'Christy' on CBS has Kellie Martin as teacher

April 02, 1994|By David Zurawik | David Zurawik,Sun Television Critic

CBS calls it "Christy," but you can call it "Daughter of Dr. Quinn, Medicine Woman."

It's a new drama series that premieres tomorrow night, starring Kellie Martin as a turn-of-the-century mission-school teacher in the hills of Tennessee. It's based on Catherine Marshall's novel of the same title.

The series is part adventure story and part girl-coming-of-age, with a heavy dose of "The Waltons" thrown in.

It's romantic, sentimental, sometimes stereotyped and, in the end, a great showcase for the considerable talents of Martin, who almost singlehandedly carried "Life Goes On" in its final season last year.

The year here is 1912. And Christy Huddleston (Martin), a 19-year-old college sophomore, has her privileged life changed forever when she hears a missionary (Tyne Daly) speak of her work in Appalachia.

Christy volunteers to teach at the mission school buried deep in the beautiful and cruel Smokey Mountains.

Thus starts her adventure, a hero quest much like the one featuring Dr. Quinn (Jane Seymour) on another part of the American frontier.

"I must seem very young and innocent to you," Christy says to Miss Alice (Daly) when she arrives at the mission school after a harrowing journey through a rainstorm in the mountains. "Yes, but you also strike me as a young woman who is very determined and truthful," Miss Alice replies.

Throw in compassionate and plucky, and that's just about all you need to know about this heroine who comes face to face with death, poverty, blood feuds, moonshiners, ignorance, cruelty and her own vanity in tomorrow night's two-hour pilot.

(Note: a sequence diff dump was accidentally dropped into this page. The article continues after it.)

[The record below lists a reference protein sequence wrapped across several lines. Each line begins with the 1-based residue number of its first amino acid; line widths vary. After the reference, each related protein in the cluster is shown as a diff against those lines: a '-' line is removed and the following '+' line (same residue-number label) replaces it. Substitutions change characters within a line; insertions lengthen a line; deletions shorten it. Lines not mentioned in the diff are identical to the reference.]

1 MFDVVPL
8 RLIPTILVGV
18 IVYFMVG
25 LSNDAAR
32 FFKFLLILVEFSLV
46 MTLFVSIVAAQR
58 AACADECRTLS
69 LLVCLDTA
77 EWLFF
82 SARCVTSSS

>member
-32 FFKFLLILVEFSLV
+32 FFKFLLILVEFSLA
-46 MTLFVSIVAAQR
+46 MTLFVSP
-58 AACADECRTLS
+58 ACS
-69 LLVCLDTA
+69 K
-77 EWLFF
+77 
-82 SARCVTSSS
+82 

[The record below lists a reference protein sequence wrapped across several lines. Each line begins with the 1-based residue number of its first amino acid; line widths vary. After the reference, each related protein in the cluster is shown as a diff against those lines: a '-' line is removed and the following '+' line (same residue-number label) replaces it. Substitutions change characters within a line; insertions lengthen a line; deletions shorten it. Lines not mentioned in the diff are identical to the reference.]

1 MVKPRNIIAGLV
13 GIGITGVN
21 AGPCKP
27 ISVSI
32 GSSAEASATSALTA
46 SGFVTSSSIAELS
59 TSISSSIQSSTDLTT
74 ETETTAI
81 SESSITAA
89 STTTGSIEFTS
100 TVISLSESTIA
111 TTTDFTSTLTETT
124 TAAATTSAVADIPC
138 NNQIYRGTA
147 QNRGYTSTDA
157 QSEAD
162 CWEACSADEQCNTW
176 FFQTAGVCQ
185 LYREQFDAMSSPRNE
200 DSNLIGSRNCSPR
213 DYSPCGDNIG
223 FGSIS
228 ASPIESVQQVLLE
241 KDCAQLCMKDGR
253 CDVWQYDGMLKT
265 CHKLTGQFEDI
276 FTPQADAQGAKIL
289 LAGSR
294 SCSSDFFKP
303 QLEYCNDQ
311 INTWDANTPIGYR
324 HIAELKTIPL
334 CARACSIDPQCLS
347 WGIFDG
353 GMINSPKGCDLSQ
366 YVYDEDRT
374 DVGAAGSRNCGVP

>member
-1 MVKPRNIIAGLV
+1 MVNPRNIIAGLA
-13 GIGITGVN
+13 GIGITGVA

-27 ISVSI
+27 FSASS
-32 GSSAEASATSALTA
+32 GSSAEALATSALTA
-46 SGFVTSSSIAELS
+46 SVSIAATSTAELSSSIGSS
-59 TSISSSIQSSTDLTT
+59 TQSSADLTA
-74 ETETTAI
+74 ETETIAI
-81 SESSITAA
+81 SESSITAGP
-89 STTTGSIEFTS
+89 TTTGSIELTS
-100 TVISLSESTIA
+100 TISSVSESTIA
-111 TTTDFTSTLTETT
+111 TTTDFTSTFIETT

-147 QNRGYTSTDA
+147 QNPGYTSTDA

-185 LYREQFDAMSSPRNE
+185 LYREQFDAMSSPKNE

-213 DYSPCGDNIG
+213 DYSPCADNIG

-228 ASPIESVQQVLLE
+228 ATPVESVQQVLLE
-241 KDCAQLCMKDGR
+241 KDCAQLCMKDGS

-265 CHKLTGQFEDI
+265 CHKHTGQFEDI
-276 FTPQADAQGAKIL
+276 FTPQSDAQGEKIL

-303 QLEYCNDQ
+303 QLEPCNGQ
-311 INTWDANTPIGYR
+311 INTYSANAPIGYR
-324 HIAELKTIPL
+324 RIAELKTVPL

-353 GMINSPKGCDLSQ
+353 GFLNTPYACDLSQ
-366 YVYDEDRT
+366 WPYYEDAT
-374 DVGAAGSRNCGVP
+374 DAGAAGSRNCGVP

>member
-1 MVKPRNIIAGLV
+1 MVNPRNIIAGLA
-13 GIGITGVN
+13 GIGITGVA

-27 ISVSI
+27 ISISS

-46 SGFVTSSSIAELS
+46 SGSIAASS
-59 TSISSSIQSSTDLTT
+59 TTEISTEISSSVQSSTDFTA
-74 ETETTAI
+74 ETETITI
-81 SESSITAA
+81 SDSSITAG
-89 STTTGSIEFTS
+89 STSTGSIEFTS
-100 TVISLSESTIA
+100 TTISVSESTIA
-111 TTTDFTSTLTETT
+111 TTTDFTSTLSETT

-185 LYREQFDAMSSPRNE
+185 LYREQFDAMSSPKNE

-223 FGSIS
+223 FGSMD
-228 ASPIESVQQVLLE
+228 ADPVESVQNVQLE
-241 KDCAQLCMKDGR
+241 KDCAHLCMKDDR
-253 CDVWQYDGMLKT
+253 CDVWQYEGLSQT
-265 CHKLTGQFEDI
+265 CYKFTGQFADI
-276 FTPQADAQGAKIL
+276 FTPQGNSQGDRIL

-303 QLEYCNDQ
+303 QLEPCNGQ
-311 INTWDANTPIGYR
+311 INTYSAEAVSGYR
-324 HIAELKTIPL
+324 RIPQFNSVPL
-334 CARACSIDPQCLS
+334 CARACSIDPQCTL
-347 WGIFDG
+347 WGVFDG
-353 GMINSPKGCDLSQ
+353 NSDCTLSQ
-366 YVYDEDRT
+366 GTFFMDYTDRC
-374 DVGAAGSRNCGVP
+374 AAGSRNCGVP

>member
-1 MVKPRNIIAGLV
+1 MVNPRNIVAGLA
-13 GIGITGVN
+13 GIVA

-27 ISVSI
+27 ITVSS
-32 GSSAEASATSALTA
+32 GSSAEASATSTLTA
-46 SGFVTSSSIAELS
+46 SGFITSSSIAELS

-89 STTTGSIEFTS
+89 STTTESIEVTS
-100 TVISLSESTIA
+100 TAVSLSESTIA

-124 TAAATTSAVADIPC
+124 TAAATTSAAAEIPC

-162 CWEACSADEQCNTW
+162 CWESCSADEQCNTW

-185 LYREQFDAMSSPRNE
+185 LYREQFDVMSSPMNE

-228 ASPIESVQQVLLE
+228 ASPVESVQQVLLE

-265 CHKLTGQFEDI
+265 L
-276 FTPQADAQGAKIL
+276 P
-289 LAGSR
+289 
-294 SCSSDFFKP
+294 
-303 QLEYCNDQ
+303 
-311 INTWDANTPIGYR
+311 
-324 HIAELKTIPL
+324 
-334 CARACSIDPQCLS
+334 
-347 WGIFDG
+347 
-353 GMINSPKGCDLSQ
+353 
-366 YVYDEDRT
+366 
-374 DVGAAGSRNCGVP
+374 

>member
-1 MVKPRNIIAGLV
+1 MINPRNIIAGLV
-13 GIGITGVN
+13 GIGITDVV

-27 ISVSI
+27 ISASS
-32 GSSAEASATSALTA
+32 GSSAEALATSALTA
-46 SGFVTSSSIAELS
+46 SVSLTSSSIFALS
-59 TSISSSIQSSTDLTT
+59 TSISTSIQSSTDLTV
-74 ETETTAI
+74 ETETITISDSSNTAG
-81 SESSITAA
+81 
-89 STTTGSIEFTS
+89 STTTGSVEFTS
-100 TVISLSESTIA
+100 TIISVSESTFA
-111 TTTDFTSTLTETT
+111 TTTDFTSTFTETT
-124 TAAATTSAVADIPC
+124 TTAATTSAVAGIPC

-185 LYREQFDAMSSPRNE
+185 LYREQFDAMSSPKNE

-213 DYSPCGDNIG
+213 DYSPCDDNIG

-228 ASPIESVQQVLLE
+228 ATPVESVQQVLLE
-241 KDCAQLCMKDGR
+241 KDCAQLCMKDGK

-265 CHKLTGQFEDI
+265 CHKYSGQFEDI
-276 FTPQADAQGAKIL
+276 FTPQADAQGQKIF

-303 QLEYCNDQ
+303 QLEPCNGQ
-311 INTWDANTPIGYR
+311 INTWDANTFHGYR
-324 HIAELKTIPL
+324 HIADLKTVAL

Watch Martin closely in the centerpiece scene -- her first day in the classroom. This is pretty good material, but she's almost too good for it.

After a co-worker walks out of the classroom and leaves Christy alone with the children for the first time, one little girl says to another, "Look at how nervous she is -- she's shaking."

In many TV series that kind of dialogue is necessary, because the actors are incapable of communicating insecurity or reigned-in fear through body language. But there is no need for it with Martin; you not only know she's afraid, you can almost feel the knot in her stomach. Nobody has to tell you her character's shaking.

And, as good as Martin is, she's only the third best actress in "Christy."

In addition to Daly as Miss Alice, Academy Award-winner Tess Harper has a supporting role as Fairlight Spencer, a most unusual mountain woman.

"Christy" probably won't be everyone's cup of tea.

Women will probably like it a lot more than men -- as is the case with "Dr. Quinn."

But I like it. And I think enough viewers will like it to win "Christy" a regular spot on next fall's schedule.

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